Skeletal muscle differentiation is mediated by a complex gene expression program
requiring both the muscle-specific transcription factor Myogenin (Myog) and p38α
MAPK (p38α) signaling. However, the relative contribution of Myog and p38α to the
formation of mature myotubes remains unknown. Here, we have uncoupled the
activity of Myog from that of p38α to gain insight into the individual roles of
these proteins in myogenesis. Comparative expression profiling confirmed that
Myog activates the expression of genes involved in muscle function. Furthermore,
we found that in the absence of p38α signaling, Myog expression leads to the
down-regulation of genes involved in cell cycle progression. Consistent with
this, the expression of Myog is sufficient to induce cell cycle exit.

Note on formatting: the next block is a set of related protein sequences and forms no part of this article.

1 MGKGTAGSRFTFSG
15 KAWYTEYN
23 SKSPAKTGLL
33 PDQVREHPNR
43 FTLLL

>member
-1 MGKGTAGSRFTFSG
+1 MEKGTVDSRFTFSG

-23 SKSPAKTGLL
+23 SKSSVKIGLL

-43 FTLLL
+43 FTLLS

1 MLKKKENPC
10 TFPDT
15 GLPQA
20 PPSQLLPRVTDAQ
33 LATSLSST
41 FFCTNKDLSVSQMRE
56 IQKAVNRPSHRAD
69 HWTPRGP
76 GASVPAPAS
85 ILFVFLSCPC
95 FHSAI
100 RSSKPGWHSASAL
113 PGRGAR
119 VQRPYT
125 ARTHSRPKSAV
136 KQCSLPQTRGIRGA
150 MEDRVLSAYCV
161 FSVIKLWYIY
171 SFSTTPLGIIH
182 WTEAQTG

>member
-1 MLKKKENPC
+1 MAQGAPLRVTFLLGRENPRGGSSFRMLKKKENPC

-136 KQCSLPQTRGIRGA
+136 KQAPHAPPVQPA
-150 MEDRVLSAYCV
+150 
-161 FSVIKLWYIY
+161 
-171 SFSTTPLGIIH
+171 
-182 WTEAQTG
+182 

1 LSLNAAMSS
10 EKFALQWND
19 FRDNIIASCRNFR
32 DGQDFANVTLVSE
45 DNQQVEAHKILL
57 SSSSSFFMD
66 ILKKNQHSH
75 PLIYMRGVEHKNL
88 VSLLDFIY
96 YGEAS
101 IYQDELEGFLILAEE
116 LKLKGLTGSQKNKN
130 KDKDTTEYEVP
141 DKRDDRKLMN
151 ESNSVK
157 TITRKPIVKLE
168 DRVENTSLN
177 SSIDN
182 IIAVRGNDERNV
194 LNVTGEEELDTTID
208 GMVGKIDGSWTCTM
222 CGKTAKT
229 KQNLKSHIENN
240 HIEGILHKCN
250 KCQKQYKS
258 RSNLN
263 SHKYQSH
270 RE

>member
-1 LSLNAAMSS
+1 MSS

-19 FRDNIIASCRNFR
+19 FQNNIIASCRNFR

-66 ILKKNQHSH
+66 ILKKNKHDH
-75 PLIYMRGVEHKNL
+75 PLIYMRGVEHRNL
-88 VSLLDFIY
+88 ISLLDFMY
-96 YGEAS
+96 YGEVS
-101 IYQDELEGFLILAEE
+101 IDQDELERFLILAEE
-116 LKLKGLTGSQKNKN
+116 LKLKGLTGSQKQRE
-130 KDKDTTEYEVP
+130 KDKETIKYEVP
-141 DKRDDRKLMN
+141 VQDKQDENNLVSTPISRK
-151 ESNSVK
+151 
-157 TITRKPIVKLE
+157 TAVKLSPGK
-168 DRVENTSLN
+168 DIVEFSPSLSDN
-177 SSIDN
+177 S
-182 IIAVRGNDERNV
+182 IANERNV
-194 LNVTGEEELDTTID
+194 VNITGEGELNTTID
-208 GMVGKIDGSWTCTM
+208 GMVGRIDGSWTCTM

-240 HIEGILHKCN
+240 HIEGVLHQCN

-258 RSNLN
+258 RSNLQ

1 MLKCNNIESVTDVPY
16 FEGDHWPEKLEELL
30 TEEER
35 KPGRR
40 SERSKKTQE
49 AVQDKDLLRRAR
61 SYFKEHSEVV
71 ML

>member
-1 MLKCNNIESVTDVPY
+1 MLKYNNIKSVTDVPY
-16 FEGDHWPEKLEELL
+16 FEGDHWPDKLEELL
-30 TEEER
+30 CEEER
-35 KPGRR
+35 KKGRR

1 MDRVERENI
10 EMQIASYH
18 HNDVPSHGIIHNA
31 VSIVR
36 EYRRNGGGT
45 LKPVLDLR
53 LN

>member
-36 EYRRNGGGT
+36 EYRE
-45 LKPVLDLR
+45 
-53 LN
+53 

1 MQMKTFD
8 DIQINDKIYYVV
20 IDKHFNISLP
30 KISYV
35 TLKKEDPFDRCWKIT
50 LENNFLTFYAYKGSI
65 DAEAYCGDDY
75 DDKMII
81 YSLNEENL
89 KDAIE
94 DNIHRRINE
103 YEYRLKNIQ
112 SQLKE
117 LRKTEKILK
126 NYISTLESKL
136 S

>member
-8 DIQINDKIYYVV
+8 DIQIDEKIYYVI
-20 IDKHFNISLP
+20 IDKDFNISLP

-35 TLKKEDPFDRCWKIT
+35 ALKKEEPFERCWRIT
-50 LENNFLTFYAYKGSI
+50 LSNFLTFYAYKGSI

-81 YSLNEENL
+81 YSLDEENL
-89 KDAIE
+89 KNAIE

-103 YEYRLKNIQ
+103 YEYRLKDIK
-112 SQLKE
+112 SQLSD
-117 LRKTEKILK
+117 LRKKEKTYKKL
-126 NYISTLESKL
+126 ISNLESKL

Interestingly, p38α-defective, Myog-expressing myoblasts fail to form
multinucleated myotubes, suggesting an important role for p38α in cell fusion.
Through the analysis of p38α up-regulated genes, the tetraspanin CD53 was
identified as a candidate fusion protein, a role confirmed both ex vivo in
primary myoblasts, and in vivo during myofiber regeneration in mice. Thus, our
study has revealed an unexpected role for Myog in mediating cell cycle exit and
has identified an essential role for p38α in cell fusion through the
up-regulation of CD53.